What is the probability of breaking a stick into 3 pieces and forming a triangle?8 AnswersIts 1/4. Here is the key idea for my analysis of the problem: If we consider the original stick to be of unit length, then we can form a triangle whenever the longest stick is less than a half unit long.Suppose x is the length of the first piece and y is the length of the second piece (both must be nonnegative). Then y will be <= 1-x, and to be able to form a triangle, y must be <= .5 - x with x <= .5. The probability of being able to form a triangle is the area of the second set of (x,y) pairs divided by the area of the first set of (x,y) pairs, which is .125/.5 = .25.The probability is 0 given that it is a question about the probability of 2 breaking points falling on 1st thirdth and 2nd thirdth point. For any continuous variable, the probability of the variable equal to countable points (including indefinite countable numbers) equal to 0Show More ResponsesFor one time evet, the probability is 0I think, the probability is 1/2: Breaking a stick into three pieces corresponds to selecting three real positive numbers with a+b+c=1, and, w.l.o.g., a>=b>=c. The triangle inequation, that any two sides are longer than the third one (i.e., a= 0.5, then b+c a, so we cannot form a triangle. - If a 0.5 > a. The other two inequations a+b>c and a+c>b also hold because a>=b>=c: b is positive and so from a>=c we have a+b>c, similarly, as c>0, a+c>b holds. Hence, we can form a triangle iff a<0.5. Ultimately, selecting a number 0nothing in the question said it had to be equilateral triangle so the probability is 100%1.a+b>c 2.b+c>a 3.a+c>b A Triangle is formed when all three are true. As there are three pieces, so a>0, b>0 and c> 0 Only possibilities are: 1.T,T,F i.e one is bigger than sum of 2 2. T,T,T I.e all thee equations are valid Favorable possibility is T,T,T So answer = 1/2 = 0.5try this simulation in R: checkTri c & a+c>b & b+c>a, 1, 0) ) } mean(replicate(100, checkTri())) Theoretically, we have conditions that a+b>1/2, a<1/2, b<1/2. If you can draw this area in an coordinate axis, you can calc the probability.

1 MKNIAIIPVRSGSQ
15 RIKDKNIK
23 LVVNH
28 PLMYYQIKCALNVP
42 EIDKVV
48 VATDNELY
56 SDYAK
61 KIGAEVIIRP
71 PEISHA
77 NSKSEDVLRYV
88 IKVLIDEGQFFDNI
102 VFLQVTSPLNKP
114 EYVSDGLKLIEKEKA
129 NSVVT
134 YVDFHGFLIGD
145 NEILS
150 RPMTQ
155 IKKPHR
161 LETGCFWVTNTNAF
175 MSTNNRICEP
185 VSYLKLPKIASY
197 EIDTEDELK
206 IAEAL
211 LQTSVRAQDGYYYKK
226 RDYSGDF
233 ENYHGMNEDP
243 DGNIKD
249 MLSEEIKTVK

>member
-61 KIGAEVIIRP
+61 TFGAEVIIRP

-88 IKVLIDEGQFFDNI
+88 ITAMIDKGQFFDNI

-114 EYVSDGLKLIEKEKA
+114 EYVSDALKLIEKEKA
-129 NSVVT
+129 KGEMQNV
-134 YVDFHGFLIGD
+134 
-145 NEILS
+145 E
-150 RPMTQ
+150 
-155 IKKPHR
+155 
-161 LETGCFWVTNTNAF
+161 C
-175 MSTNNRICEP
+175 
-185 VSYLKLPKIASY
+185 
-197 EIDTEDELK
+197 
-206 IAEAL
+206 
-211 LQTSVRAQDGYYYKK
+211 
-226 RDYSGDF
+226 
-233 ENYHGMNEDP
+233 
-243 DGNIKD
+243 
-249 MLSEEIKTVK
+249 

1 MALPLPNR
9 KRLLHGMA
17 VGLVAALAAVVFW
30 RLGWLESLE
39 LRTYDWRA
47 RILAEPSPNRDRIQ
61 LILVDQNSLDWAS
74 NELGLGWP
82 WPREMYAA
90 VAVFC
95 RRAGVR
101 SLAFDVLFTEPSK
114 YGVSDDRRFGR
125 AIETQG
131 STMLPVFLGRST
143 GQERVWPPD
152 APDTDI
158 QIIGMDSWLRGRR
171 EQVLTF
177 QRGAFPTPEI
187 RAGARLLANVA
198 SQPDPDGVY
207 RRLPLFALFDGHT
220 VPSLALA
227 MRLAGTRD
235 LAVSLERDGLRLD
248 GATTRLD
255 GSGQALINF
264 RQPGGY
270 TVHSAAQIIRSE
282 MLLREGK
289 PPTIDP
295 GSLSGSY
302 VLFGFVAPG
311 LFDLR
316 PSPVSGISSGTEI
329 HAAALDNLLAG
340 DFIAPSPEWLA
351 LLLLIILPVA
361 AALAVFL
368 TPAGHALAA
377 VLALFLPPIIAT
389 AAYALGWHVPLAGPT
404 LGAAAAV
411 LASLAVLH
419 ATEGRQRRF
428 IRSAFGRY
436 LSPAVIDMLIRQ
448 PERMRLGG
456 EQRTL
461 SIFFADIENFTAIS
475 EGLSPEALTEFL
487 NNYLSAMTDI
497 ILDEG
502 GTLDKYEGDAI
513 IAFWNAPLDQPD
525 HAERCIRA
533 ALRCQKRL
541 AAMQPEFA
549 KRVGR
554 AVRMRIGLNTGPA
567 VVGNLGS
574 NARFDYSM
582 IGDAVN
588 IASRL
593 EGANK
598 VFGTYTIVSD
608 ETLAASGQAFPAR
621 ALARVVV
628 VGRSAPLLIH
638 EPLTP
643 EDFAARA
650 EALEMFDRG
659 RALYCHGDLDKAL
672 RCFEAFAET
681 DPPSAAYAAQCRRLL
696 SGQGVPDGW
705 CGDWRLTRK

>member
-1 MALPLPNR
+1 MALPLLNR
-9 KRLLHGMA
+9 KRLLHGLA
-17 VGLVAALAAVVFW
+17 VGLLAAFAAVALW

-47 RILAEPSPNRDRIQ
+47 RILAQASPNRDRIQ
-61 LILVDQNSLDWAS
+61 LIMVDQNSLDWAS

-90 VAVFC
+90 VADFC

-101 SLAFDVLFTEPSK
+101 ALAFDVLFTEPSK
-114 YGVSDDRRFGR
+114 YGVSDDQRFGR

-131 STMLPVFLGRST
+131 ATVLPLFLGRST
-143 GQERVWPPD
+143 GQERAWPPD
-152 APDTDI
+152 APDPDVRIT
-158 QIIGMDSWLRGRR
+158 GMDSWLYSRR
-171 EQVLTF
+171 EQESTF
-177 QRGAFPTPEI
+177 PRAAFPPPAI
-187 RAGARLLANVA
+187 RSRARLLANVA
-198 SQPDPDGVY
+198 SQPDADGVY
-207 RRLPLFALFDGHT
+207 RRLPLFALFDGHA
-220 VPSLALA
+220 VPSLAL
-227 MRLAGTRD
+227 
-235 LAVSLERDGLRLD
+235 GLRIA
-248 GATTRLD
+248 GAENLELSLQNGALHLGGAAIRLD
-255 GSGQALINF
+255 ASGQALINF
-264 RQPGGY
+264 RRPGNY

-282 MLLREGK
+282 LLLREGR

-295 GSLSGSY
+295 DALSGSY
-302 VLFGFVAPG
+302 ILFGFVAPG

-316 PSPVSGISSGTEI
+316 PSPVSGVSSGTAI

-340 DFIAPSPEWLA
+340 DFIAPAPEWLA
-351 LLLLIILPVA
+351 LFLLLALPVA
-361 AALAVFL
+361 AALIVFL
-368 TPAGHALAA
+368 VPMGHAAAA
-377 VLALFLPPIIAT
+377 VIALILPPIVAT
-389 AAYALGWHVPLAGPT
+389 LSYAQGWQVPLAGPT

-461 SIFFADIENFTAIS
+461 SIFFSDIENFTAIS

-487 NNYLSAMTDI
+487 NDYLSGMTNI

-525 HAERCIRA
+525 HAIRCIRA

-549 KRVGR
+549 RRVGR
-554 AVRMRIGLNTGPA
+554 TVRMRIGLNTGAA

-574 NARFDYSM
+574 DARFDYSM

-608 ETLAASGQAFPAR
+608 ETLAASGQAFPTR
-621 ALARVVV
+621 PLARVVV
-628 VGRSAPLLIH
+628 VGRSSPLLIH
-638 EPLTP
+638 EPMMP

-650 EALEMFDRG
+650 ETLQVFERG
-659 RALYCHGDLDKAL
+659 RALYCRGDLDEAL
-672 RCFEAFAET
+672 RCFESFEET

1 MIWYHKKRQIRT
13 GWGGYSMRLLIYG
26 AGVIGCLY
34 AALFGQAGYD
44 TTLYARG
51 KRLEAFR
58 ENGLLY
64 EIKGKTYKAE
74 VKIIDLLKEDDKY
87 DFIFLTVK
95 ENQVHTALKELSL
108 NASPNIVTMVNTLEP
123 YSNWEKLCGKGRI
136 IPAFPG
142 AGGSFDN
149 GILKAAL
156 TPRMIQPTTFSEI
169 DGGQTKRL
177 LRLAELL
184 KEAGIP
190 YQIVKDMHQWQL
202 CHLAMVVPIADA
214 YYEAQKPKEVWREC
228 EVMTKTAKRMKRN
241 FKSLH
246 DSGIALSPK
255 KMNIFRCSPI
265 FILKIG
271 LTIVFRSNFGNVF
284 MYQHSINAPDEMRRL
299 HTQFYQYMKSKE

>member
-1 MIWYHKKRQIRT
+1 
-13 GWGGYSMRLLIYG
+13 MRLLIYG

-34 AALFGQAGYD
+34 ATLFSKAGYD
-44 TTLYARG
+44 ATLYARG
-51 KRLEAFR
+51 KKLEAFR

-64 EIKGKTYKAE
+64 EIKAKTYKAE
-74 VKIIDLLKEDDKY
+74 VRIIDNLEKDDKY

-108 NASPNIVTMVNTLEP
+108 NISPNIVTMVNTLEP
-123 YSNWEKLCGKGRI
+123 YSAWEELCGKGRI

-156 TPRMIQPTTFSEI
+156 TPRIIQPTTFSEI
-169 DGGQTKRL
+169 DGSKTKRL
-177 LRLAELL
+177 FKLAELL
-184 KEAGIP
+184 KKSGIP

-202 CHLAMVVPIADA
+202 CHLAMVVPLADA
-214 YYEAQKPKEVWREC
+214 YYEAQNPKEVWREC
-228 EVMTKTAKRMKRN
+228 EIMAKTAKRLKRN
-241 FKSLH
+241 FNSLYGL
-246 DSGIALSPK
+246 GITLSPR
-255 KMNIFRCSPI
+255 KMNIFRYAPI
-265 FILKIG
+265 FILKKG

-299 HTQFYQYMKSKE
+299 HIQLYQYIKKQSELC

### Quantitative Analyst at Morgan Stanley was asked...

Dec 19, 2010
 The price of a stock is \$10 now. It has .6 prob. increasing to 12 and .4 prob. going down to 8. Interest rate is 0. What's the value of a call option with strike \$10?8 AnswersFirst compute risk neutral prob.10.40Calculate first the risk neutral probability. (I.e you are assuming the current stock price is efficiently priced in) With the stock price tree, risk neutral probability Pi: Its \$10 = pi * \$12 + (1-pi)*\$8 Solving for Pi = 0.5 Then to calculate the value of call: Substitute Pi with the payoffs (\$2 = \$12 - 10 and \$0 as option is worthless at <\$10) C(0) = (pi*(\$2) + (1pi)*\$0 )/ r = 0.5 * 2 = \$1 (Since r = 1, 0 interest rate) A normal expected value of the option (non risk neutral) will just be 0.6*\$2 + (0.4)*\$0 = \$1.2.Show More Responses\$1Expectation under any measure is equivalent. That's why we change measures to calculate things as the result will be same. Answer is 1It's easy to get an answer 1.2, but it's wrong. Answer is 1.Can someone explain why the answer is 1 and not 1.2:?Jim, because you get 1.2 with physical probabilities, and 1 with risk neutral probabilities. To use the binomial tree pricing approach you should use the risk neutral probabilities. Th calculations are provided above.